Violence has periodically cut through the western state, where communal rivalries have been sharpened by British colonial meddling, chicanery by Myanmar’s army and fierce dispute over who does — and does not — belong in Rakhine.

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But the events of August 25, when raids by Rohingya militants unleashed a swirl of violence across the north, have sunk Rakhine to new depths of hate.

“All of our family died at the village… we will not go back,” said Chaw Shaw Chaw Thee, one of hundreds of displaced Hindus seeking shelter in the state capital Sittwe.

The 20-year-old said she lost 23 family members as Rohingya militants swarmed the clutch of Hindu villages in Kha Maung Seik, near the Bangladesh border. 

On Sunday the army said 28 badly-decomposed bodies of Hindu men, women and children had been pulled from two mass graves in the same area.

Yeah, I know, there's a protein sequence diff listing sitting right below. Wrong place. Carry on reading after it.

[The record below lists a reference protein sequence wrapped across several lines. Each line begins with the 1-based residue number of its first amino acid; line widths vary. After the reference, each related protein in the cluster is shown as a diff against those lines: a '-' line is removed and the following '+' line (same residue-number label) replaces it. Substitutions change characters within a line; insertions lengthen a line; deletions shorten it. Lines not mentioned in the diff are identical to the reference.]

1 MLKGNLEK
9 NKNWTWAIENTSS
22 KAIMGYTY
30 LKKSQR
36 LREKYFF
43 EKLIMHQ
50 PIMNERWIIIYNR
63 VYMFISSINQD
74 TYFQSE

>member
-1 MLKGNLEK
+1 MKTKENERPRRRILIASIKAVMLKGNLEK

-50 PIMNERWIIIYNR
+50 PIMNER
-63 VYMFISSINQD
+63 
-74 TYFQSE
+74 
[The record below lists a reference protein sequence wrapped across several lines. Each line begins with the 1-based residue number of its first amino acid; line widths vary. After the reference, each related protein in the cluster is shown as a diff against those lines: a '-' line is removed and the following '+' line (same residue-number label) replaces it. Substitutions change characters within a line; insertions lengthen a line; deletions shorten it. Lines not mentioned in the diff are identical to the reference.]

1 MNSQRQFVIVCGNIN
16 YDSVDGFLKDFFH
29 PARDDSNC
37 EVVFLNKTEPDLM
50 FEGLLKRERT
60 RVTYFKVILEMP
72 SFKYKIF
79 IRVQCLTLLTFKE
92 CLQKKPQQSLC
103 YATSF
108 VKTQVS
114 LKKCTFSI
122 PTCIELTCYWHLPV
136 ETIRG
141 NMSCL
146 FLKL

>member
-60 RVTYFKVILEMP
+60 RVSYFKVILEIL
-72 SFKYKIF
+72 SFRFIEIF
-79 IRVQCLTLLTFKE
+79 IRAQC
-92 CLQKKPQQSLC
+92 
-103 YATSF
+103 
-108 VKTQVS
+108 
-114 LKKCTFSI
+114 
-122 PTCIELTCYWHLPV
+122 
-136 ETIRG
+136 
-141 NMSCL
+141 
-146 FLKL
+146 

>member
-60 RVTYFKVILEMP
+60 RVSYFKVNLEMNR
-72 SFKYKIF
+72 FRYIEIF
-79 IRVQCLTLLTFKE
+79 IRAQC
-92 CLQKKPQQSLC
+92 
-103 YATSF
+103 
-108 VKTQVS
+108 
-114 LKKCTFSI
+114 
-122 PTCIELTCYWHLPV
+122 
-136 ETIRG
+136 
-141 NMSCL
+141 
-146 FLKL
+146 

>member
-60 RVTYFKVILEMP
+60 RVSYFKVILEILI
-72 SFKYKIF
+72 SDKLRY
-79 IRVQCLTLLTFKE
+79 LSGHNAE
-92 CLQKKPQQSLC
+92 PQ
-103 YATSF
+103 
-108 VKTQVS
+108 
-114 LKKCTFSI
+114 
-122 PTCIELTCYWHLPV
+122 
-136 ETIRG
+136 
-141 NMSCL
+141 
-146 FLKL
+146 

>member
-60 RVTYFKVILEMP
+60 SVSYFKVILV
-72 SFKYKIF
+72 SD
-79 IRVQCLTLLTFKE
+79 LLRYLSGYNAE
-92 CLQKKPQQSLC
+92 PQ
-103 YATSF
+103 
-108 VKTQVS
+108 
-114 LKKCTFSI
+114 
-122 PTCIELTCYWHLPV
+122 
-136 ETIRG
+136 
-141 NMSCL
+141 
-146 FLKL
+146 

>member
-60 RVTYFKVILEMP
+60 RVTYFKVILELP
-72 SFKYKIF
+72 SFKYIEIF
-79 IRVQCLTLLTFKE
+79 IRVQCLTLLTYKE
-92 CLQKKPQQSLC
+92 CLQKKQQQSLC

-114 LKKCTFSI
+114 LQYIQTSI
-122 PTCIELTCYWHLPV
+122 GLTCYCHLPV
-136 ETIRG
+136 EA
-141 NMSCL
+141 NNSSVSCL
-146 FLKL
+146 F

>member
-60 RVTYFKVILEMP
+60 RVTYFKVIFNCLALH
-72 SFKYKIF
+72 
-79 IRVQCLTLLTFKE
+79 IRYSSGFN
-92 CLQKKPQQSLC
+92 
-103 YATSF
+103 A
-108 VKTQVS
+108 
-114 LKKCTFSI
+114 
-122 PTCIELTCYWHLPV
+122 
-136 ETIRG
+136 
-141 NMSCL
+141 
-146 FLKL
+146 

It was not immediately clear if they belonged to Chaw Shaw Chaw Thee’s family.

Heavily pregnant when she fled, she gave birth at a disused football stadium in Sittwe, where hundreds of traumatised Hindus now sleep on grubby mats in the overcrowded concourse.

An army lockdown has made it impossible to independently verify what happened in the villages of northern Rakhine, an area dominated by Rohingya Muslims who are a minority elsewhere in the mainly Buddhist country.

But allegations, carved along ethnic lines, are spinning out as conspiracy and competing identity claims override empathy between former neighbours.

Hindus, who make up less than one percent of Rakhine’s population, accuse Rohingya of massacring them, burning their homes and kidnapping women for marriage.

Meanwhile the Rohingya, some 430,000 of whom have fled to Bangladesh, trade accusations with ethnic Rakhine Buddhists of grisly mob attacks and army “clearance operations” that have emptied their villages.

Small ethnic groups such as the Mro, Thet and Diagnet have also been caught up in the killings and chaos of the last month.

“We were barbers for Muslims, our women sold things in Muslim villages, I had Muslim friends, we had no problems,” said Kyaw Kyaw Naing, a 34-year-old Hindu who can dance across linguistic divides in Hindi, Rakhine, Burmese and Rohingya. 

Community ties in what is also Myanmar’s poorest state have now unravelled.